Each of us has a unique combination of microbes in our gastrointestinal tract.

The study of gut microbiota — the trillions of bacteria and microbes that live in the human digestive tract — is a fairly new area of nutrition research. More and more evidence indicates that these tiny microbes have a powerful impact on our health, so understanding just how these organisms interact in our bodies and with the food we eat has become an important new field of study.

Each of us has a unique combination of microbes in our gastrointestinal tract. The mix can be altered by the foods we eat, medicines we take and many other factors. Some people have a specific gut bacterium that produces a compound called TMA (trimethylamine). TMA is then converted to TMAO (trimethylamine N-oxide) in the liver. TMAO has been in the spotlight recently as a factor for increased risk of heart disease and stroke.

Dr. Stanley Hazen of the Cleveland Clinic has been researching the effects of TMAO on heart disease for several years. He has found that people who have more TMAO in their blood also have a higher risk of heart disease and of dying earlier. From his studies, it appears that TMAO may make the blood more likely to clot and accelerate the rate of atherosclerosis. This occurs even if cholesterol levels are in normal ranges. 

TMA, and thus TMAO, is synthesized by the gut bacteria from metabolizing choline, lecithin and carnitine. These compounds are commonly found in animal products, specifically red meat, deep-water fish, eggs and full-fat dairy, as well as in our body’s own bile acids. Chronic red meat consumption enhances the production of TMAO by the gut bacteria and reduces the kidneys effectiveness in expelling it. People who follow a vegetarian or vegan diet appear to have the lowest levels of TMAO. 

Although much more research of TMAO is needed to determine if this is truly a major factor in heart disease risk, it is a worrisome development. There is a blood test available to test for TMAO; however, because this is a newly identified risk factor, the reference values still need to be established. For now at least, just knowing your TMAO number likely won’t benefit you.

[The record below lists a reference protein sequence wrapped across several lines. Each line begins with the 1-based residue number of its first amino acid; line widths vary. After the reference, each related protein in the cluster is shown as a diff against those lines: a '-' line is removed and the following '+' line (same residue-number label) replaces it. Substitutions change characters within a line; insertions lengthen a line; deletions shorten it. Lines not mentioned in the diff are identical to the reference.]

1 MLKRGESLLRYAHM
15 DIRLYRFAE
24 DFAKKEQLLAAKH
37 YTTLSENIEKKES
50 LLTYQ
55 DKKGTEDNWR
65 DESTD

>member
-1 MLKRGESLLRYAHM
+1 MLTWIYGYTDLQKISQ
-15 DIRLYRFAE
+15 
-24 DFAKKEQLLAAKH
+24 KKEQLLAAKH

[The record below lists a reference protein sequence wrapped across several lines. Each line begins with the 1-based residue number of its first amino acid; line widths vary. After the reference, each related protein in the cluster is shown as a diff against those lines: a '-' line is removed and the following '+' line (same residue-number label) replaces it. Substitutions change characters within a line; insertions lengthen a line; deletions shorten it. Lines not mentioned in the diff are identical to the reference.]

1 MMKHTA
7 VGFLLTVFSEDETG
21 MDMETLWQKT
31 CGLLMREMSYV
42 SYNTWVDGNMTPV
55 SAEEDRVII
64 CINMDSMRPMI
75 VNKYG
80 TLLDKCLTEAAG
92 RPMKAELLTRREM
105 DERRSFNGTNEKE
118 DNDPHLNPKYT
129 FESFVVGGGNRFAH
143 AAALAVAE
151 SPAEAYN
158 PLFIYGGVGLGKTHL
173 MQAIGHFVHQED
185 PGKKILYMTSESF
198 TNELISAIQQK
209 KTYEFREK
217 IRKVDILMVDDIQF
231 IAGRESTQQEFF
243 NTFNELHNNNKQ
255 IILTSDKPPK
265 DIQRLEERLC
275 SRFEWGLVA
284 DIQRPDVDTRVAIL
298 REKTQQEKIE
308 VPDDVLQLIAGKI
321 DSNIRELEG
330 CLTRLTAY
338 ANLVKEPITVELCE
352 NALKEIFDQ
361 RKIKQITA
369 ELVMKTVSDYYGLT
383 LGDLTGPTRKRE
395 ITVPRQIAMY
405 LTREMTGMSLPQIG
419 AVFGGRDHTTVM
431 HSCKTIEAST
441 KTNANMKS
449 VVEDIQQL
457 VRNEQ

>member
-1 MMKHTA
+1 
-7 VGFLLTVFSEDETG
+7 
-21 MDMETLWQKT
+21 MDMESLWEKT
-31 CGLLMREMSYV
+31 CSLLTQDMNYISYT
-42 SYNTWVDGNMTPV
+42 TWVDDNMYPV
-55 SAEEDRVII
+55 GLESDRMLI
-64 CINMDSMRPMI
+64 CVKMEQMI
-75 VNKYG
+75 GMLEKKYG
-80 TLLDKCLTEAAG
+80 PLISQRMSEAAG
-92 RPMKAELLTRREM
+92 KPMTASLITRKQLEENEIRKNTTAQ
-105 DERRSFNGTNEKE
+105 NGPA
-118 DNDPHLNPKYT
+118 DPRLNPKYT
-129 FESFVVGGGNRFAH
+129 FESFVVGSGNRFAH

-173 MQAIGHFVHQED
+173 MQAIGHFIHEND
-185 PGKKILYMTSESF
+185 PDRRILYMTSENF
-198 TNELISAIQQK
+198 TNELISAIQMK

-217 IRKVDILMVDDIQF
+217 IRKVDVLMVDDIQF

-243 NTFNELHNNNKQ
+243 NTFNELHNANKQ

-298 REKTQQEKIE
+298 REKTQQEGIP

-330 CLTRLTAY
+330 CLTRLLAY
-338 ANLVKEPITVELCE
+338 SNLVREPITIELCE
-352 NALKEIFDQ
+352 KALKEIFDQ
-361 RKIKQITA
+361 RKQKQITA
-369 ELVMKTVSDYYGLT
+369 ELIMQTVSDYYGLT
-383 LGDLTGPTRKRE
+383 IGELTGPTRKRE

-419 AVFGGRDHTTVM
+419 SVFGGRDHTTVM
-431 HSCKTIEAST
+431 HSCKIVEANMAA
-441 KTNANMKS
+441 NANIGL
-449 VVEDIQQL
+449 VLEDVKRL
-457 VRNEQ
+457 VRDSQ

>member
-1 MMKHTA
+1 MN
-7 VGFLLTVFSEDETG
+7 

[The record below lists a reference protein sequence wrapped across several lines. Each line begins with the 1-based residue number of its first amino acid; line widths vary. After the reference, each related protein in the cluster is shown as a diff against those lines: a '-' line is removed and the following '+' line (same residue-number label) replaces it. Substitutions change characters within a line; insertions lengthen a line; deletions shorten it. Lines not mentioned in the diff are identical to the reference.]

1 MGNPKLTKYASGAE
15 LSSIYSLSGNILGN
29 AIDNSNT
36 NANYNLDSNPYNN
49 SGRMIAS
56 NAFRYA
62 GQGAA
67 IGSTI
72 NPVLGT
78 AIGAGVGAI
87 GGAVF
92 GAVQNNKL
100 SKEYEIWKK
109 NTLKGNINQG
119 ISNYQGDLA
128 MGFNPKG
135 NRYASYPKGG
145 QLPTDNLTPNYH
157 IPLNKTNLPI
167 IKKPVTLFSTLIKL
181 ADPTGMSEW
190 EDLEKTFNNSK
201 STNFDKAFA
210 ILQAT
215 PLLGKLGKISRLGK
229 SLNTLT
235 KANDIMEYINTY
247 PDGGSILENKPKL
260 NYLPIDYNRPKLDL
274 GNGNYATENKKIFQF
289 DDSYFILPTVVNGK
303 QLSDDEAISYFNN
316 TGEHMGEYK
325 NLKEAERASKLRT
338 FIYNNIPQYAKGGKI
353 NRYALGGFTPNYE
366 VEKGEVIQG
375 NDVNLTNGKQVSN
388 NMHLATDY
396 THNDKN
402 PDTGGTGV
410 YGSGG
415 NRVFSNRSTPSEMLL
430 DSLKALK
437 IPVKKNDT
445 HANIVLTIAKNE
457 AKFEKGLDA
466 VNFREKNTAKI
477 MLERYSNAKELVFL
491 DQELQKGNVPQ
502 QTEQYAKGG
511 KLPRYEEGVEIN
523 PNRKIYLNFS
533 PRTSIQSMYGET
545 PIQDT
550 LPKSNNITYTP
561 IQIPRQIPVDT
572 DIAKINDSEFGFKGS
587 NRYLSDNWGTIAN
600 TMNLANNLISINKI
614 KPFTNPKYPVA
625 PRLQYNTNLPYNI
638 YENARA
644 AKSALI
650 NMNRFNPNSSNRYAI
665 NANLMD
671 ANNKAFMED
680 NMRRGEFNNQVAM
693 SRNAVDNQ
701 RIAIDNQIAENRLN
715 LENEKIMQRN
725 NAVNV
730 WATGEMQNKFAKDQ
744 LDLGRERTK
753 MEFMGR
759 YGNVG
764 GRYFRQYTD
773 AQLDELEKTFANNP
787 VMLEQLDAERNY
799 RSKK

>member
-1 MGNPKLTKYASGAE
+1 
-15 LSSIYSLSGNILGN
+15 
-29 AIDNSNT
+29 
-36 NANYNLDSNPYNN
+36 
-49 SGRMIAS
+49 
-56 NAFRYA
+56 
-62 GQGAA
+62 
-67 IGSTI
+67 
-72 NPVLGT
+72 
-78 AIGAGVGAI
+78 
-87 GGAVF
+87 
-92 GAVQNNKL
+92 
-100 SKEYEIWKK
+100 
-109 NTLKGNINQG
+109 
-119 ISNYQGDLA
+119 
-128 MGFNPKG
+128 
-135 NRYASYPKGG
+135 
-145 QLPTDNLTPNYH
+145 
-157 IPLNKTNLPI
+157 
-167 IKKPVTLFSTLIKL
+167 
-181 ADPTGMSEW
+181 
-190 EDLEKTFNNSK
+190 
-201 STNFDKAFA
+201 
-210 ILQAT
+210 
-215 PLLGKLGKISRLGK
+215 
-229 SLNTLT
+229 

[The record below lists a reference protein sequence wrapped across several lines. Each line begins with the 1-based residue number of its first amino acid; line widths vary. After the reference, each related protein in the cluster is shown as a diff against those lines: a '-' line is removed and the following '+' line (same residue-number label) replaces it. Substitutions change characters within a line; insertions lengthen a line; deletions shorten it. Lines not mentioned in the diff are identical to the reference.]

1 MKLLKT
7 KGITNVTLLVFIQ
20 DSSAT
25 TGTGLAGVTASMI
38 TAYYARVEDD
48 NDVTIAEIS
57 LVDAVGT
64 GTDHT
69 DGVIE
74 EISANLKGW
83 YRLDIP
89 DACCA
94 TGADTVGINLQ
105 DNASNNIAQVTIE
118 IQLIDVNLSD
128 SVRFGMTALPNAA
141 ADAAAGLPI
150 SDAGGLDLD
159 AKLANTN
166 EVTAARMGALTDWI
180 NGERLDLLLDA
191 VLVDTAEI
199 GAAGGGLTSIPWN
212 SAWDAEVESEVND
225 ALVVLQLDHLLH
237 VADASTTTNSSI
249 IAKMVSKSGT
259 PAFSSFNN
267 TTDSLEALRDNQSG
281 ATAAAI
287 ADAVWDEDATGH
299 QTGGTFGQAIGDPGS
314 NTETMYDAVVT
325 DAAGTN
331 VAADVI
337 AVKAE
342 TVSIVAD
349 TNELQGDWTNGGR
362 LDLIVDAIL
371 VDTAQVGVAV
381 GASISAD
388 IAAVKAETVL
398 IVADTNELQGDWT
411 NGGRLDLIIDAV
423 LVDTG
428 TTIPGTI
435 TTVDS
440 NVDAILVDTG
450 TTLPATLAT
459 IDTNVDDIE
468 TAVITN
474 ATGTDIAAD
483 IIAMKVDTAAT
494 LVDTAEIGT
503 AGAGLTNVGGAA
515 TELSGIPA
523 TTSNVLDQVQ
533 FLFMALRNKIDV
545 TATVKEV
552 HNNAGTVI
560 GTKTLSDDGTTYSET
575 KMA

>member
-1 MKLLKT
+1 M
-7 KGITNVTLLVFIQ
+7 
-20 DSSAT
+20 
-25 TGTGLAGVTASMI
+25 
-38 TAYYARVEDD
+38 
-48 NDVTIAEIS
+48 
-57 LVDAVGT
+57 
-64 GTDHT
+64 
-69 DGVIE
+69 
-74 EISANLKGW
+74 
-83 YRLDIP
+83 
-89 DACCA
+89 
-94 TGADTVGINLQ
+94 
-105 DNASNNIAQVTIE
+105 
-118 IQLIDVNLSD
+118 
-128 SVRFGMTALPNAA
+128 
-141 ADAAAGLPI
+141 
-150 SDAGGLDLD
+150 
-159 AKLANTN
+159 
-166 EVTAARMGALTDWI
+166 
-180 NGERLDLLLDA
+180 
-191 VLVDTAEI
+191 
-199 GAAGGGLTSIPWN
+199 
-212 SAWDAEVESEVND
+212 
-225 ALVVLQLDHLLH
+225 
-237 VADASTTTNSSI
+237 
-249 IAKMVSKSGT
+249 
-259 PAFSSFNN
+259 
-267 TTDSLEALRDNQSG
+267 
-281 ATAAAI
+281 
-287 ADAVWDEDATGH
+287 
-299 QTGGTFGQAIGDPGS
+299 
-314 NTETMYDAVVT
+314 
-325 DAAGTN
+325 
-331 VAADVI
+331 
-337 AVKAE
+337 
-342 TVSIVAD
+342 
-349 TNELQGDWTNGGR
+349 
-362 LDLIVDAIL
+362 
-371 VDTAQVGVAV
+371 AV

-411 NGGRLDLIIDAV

There are steps, however, that you can take right now to hedge your bets against TMAO.

Minimize your use of full-fat dairy.

Decrease the amount of red meat, both processed and unprocessed, that you eat. How much is too much as far as TMAO? There is no good answer. But for general heart health and cancer prevention, the recommendations of no more than18 ounces of lean red meat per week and seldom eating any processed meat seems reasonable. Red meat is any meat that comes from a mammal, which includes beef, pork, lamb and venison.

Increase the plants in your diet. Plants are plentiful in fibers that help remove cholesterol from the body. They also have antioxidants, phytochemicals and probiotics that help support a healthy gut microbiome. Try adding meatless meals a couple of times a week. It’s recommended that we eat five to nine servings of fruits and vegetables every day. 

Eat some foods rich in probiotics or live bacteria cultures, such as yogurt, kefir or buttermilk.

Try adding some fermented foods to your diet, such as sauerkraut, kimchi, kombucha or sourdough.

Limit egg yolks to no more than two per day, or one per day if you have a cardiac history.

Avoid nutritional supplements and energy drinks that contain choline, phosphatidylcholine, lecithin or L-carnitine. 

Don’t overuse antibiotics. They can destroy your healthy gut microbes. 

Anita Marlay, R.D., L.D., is a dietitian in the Cardiopulmonary Rehab department at Lake Regional Health System in Osage Beach.